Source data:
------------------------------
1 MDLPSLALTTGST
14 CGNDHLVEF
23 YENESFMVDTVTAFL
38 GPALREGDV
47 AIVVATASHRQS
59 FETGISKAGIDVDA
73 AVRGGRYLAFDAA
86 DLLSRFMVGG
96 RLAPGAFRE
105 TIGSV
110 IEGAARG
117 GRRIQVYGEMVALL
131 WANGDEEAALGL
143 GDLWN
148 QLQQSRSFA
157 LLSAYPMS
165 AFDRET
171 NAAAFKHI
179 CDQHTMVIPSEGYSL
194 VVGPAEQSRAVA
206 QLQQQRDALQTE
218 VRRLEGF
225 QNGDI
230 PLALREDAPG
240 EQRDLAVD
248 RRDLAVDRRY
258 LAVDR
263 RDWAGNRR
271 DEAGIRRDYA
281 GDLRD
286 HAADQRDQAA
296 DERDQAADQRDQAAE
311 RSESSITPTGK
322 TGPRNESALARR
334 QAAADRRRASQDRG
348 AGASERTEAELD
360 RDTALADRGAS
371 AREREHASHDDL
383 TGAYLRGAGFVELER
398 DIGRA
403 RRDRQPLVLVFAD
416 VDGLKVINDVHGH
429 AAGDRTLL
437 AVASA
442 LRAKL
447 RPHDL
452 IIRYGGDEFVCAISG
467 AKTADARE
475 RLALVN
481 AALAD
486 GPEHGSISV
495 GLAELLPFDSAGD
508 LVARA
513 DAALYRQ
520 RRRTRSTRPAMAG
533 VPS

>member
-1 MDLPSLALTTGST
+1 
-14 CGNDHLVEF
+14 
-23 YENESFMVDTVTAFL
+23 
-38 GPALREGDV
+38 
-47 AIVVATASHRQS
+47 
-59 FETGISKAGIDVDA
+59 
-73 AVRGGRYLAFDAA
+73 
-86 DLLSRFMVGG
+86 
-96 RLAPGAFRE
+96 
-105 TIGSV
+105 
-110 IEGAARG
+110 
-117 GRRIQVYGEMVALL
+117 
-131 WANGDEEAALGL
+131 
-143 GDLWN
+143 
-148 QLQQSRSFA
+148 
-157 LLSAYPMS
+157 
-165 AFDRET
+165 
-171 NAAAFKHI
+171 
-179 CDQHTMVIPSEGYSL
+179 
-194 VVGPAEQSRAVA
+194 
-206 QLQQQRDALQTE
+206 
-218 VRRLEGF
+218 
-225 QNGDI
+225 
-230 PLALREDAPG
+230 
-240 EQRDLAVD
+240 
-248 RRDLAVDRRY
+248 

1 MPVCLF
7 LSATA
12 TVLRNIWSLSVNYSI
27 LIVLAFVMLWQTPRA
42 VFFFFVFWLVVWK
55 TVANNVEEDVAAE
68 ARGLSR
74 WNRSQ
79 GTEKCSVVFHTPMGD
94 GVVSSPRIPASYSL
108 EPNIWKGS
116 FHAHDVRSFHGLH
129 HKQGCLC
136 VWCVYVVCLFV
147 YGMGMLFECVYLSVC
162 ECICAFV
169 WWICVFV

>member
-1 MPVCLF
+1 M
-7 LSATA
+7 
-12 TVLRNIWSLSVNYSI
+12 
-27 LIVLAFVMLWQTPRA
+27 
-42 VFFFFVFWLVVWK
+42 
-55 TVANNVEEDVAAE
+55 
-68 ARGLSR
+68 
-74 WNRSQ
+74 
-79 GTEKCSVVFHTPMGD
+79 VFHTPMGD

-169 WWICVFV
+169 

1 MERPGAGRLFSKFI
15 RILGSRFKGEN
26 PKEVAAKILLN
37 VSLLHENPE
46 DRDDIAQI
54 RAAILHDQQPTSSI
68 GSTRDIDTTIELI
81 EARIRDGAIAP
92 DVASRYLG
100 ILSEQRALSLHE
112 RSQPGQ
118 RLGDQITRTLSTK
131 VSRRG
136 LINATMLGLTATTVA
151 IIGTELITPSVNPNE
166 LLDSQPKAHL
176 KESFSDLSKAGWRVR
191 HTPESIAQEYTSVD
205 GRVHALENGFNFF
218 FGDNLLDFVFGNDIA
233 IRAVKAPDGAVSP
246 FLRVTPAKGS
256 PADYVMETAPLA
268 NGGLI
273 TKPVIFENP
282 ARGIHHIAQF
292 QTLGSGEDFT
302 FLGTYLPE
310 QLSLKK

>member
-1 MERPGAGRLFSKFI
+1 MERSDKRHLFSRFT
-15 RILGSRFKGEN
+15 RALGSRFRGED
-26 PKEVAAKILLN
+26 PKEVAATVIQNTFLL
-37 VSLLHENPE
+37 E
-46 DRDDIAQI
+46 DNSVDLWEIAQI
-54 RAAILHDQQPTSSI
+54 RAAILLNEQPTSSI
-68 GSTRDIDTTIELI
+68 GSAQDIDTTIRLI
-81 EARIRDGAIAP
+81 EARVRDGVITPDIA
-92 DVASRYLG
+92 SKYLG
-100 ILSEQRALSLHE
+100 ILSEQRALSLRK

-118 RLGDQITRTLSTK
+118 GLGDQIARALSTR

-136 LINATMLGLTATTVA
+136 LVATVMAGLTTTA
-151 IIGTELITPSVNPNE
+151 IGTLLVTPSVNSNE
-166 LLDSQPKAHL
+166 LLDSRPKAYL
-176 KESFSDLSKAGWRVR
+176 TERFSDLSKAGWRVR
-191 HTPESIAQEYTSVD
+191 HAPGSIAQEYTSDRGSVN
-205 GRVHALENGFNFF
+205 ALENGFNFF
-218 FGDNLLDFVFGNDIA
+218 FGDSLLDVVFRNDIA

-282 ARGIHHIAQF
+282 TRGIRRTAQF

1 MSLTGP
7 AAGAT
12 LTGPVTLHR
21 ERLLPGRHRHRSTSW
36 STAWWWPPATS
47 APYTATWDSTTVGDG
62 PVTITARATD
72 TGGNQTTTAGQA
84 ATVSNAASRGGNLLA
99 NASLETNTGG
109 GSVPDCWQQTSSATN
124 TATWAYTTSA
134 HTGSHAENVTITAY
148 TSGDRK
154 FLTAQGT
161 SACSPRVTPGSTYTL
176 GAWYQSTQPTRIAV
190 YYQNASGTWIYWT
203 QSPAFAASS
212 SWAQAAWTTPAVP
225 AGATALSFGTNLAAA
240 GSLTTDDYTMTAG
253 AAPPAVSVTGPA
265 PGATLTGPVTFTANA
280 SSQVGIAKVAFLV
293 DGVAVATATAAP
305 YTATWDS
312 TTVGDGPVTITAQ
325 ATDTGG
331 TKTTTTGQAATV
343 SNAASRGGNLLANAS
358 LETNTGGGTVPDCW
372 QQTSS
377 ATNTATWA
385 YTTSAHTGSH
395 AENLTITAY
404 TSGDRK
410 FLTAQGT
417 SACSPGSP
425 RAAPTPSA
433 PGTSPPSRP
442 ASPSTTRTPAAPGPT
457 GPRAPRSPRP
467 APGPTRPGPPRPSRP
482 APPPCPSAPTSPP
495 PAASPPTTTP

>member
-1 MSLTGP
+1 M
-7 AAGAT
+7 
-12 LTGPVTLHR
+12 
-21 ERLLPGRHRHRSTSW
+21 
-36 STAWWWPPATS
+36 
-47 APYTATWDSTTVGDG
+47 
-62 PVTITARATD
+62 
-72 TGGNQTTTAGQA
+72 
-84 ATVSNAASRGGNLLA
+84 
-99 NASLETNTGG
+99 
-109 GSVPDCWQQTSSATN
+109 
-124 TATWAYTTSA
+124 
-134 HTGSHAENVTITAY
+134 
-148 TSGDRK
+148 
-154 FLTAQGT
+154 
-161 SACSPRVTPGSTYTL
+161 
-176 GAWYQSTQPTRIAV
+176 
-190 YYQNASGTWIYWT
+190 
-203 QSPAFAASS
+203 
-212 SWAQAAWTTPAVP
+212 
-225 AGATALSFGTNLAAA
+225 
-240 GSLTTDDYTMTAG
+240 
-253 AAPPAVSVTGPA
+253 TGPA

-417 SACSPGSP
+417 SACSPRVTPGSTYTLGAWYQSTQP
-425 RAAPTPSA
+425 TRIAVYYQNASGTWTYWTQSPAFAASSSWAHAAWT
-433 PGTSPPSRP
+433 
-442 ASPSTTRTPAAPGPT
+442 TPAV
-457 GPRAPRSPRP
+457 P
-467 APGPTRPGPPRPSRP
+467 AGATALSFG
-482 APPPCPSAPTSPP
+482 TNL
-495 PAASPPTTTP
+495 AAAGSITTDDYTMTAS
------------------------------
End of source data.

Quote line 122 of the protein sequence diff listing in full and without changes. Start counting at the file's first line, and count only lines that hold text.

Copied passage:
129 HKQGCLC